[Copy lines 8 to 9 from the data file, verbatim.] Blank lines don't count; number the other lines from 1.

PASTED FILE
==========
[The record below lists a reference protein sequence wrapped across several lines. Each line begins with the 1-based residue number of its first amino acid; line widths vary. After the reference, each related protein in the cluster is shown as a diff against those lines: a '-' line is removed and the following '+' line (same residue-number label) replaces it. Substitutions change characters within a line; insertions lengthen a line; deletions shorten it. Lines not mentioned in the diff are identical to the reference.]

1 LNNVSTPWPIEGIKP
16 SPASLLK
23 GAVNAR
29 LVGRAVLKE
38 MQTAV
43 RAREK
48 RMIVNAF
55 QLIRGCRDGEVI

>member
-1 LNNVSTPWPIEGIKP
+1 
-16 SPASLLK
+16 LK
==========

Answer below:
48 RMIVNAF
55 QLIRGCRDGEVI